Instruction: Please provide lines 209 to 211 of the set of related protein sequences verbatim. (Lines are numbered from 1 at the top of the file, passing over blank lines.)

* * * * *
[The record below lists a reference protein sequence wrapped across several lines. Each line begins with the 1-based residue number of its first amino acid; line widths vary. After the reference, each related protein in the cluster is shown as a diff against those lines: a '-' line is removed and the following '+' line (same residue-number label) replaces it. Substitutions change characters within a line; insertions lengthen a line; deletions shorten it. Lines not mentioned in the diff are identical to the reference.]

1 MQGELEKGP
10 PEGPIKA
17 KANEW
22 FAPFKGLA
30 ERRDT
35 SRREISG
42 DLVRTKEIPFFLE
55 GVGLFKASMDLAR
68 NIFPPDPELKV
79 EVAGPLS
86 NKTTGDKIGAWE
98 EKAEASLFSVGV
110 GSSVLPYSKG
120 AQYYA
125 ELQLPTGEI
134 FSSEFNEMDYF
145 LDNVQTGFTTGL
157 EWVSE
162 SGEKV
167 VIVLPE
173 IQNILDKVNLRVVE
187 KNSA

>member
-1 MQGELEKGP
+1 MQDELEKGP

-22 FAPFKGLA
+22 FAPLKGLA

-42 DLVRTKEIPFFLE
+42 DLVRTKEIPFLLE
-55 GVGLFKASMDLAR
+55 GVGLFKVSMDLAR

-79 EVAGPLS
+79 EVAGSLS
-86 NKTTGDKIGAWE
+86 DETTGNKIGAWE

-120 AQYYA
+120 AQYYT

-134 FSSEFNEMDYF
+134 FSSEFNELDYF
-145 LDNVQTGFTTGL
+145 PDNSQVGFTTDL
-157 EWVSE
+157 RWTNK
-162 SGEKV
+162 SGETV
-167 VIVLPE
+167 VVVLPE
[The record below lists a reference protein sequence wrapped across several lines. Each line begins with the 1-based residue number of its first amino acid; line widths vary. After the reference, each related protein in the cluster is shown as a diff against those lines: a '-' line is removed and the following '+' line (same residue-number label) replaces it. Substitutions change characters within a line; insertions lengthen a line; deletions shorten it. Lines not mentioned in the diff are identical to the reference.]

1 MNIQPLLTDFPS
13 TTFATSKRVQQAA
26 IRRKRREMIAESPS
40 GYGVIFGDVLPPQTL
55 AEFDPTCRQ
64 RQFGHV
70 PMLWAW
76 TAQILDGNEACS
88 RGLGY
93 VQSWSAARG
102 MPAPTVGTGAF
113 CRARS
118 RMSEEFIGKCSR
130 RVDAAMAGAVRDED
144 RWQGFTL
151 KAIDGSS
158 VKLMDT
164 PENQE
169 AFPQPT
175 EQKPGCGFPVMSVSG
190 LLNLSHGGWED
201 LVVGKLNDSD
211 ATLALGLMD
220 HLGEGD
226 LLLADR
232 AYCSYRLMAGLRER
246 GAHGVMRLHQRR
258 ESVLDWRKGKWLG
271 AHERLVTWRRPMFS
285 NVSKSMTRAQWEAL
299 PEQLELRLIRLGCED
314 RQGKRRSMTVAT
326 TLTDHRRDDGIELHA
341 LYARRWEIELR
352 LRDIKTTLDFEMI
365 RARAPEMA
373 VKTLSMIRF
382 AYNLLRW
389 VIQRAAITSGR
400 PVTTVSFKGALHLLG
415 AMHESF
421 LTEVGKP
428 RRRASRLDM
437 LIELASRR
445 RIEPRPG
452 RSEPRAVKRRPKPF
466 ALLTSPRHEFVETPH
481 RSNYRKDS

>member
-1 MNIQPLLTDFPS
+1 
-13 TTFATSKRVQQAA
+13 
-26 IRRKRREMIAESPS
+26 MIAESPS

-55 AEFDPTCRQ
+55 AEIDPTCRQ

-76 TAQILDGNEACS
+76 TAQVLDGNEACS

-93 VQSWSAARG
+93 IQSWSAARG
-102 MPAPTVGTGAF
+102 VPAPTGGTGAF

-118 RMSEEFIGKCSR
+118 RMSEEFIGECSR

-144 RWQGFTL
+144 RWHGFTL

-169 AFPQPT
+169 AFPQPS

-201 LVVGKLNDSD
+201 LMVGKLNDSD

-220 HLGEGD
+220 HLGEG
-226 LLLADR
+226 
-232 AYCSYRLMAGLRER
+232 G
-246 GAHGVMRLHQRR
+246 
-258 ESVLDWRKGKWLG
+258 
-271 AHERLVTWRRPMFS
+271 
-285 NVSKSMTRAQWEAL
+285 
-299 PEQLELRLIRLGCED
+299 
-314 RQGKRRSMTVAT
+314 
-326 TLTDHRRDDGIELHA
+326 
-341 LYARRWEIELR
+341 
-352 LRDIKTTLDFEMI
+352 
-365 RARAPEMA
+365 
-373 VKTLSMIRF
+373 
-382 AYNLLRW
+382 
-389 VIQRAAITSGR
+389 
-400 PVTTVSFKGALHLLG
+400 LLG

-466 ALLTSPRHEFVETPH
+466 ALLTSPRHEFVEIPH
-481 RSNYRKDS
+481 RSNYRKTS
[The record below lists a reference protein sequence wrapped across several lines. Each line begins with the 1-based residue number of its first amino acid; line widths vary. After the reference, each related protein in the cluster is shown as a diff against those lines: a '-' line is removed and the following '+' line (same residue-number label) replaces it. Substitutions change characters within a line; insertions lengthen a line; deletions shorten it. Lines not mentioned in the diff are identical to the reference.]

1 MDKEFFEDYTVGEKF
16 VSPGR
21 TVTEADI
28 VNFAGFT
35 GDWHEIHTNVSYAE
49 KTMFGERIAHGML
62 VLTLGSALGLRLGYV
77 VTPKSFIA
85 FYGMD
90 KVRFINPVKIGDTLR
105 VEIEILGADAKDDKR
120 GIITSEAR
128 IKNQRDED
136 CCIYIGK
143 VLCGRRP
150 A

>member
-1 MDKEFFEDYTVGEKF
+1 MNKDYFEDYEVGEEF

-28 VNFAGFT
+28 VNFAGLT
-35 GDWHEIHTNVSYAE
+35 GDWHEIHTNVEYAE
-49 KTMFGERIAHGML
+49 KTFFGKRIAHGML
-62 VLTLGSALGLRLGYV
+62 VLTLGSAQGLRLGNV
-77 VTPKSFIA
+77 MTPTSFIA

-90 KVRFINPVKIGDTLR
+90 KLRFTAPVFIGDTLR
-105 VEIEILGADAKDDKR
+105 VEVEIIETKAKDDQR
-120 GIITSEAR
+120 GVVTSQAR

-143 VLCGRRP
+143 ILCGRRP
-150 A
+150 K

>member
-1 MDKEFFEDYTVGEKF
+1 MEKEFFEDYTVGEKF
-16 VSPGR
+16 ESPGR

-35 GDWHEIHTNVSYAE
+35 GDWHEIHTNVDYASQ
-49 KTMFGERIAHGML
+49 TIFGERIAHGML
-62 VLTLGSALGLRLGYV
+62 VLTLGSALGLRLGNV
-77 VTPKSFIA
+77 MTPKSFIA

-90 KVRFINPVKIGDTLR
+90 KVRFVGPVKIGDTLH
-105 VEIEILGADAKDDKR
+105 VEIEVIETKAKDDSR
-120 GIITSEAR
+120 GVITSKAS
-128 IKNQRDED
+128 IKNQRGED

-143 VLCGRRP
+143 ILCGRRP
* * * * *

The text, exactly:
+62 VLTLGSALGLRLGNV
-77 VTPKSFIA
+77 MTPKSFIA